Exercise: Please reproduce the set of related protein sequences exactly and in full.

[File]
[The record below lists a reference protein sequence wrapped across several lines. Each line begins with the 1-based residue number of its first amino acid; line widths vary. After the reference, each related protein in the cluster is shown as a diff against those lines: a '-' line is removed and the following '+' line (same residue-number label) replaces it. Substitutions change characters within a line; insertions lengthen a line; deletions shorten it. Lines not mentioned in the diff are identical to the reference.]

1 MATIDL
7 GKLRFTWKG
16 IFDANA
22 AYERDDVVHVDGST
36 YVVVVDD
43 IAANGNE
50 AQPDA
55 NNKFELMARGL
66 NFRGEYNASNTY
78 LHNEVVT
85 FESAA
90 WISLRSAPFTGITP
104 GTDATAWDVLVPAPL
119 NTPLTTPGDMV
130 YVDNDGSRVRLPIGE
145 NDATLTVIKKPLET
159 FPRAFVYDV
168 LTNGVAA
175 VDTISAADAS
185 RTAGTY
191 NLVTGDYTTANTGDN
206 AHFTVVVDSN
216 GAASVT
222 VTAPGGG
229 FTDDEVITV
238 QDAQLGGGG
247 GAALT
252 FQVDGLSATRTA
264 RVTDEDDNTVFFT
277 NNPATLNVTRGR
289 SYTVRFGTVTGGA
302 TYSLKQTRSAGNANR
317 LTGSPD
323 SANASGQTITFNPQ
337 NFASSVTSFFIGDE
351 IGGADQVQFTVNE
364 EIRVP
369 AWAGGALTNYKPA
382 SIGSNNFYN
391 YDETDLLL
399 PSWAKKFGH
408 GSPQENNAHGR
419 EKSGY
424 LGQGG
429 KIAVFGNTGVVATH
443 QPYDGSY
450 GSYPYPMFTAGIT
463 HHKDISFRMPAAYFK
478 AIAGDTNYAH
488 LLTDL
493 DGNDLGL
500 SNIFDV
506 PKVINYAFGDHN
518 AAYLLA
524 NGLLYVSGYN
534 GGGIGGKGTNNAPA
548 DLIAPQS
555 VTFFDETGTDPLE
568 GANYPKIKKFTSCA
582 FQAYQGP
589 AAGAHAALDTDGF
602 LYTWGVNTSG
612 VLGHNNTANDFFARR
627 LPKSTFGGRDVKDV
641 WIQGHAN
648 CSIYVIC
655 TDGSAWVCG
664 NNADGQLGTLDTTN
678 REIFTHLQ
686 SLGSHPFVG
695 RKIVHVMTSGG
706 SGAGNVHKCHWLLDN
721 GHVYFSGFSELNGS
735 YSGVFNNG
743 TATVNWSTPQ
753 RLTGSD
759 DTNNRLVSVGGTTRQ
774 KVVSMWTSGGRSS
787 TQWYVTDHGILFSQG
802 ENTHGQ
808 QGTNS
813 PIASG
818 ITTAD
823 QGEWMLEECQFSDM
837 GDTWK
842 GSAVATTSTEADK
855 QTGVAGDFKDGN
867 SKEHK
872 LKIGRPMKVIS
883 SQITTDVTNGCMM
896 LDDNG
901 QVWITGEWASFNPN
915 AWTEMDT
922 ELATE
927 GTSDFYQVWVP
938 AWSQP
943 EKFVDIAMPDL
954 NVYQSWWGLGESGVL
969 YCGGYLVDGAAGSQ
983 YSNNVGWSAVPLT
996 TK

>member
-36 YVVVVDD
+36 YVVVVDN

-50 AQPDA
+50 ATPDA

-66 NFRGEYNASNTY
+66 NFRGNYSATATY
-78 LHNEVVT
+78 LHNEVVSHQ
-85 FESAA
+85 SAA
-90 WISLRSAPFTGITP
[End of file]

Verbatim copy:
[The record below lists a reference protein sequence wrapped across several lines. Each line begins with the 1-based residue number of its first amino acid; line widths vary. After the reference, each related protein in the cluster is shown as a diff against those lines: a '-' line is removed and the following '+' line (same residue-number label) replaces it. Substitutions change characters within a line; insertions lengthen a line; deletions shorten it. Lines not mentioned in the diff are identical to the reference.]

1 MATIDL
7 GKLRFTWKG
16 IFDANA
22 AYERDDVVHVDGST
36 YVVVVDD
43 IAANGNE
50 AQPDA
55 NNKFELMARGL
66 NFRGEYNASNTY
78 LHNEVVT
85 FESAA
90 WISLRSAPFTGITP
104 GTDATAWDVLVPAPL
119 NTPLTTPGDMV
130 YVDNDGSRVRLPIGE
145 NDATLTVIKKPLET
159 FPRAFVYDV
168 LTNGVAA
175 VDTISAADAS
185 RTAGTY
191 NLVTGDYTTANTGDN
206 AHFTVVVDSN
216 GAASVT
222 VTAPGGG
229 FTDDEVITV
238 QDAQLGGGG
247 GAALT
252 FQVDGLSATRTA
264 RVTDEDDNTVFFT
277 NNPATLNVTRGR
289 SYTVRFGTVTGGA
302 TYSLKQTRSAGNANR
317 LTGSPD
323 SANASGQTITFNPQ
337 NFASSVTSFFIGDE
351 IGGADQVQFTVNE
364 EIRVP
369 AWAGGALTNYKPA
382 SIGSNNFYN
391 YDETDLLL
399 PSWAKKFGH
408 GSPQENNAHGR
419 EKSGY
424 LGQGG
429 KIAVFGNTGVVATH
443 QPYDGSY
450 GSYPYPMFTAGIT
463 HHKDISFRMPAAYFK
478 AIAGDTNYAH
488 LLTDL
493 DGNDLGL
500 SNIFDV
506 PKVINYAFGDHN
518 AAYLLA
524 NGLLYVSGYN
534 GGGIGGKGTNNAPA
548 DLIAPQS
555 VTFFDETGTDPLE
568 GANYPKIKKFTSCA
582 FQAYQGP
589 AAGAHAALDTDGF
602 LYTWGVNTSG
612 VLGHNNTANDFFARR
627 LPKSTFGGRDVKDV
641 WIQGHAN
648 CSIYVIC
655 TDGSAWVCG
664 NNADGQLGTLDTTN
678 REIFTHLQ
686 SLGSHPFVG
695 RKIVHVMTSGG
706 SGAGNVHKCHWLLDN
721 GHVYFSGFSELNGS
735 YSGVFNNG
743 TATVNWSTPQ
753 RLTGSD
759 DTNNRLVSVGGTTRQ
774 KVVSMWTSGGRSS
787 TQWYVTDHGILFSQG
802 ENTHGQ
808 QGTNS
813 PIASG
818 ITTAD
823 QGEWMLEECQFSDM
837 GDTWK
842 GSAVATTSTEADK
855 QTGVAGDFKDGN
867 SKEHK
872 LKIGRPMKVIS
883 SQITTDVTNGCMM
896 LDDNG
901 QVWITGEWASFNPN
915 AWTEMDT
922 ELATE
927 GTSDFYQVWVP
938 AWSQP
943 EKFVDIAMPDL
954 NVYQSWWGLGESGVL
969 YCGGYLVDGAAGSQ
983 YSNNVGWSAVPLT
996 TK

>member
-36 YVVVVDD
+36 YVVVVDN

-50 AQPDA
+50 ATPDA

-66 NFRGEYNASNTY
+66 NFRGNYSATATY
-78 LHNEVVT
+78 LHNEVVSHQ
-85 FESAA
+85 SAA
-90 WISLRSAPFTGITP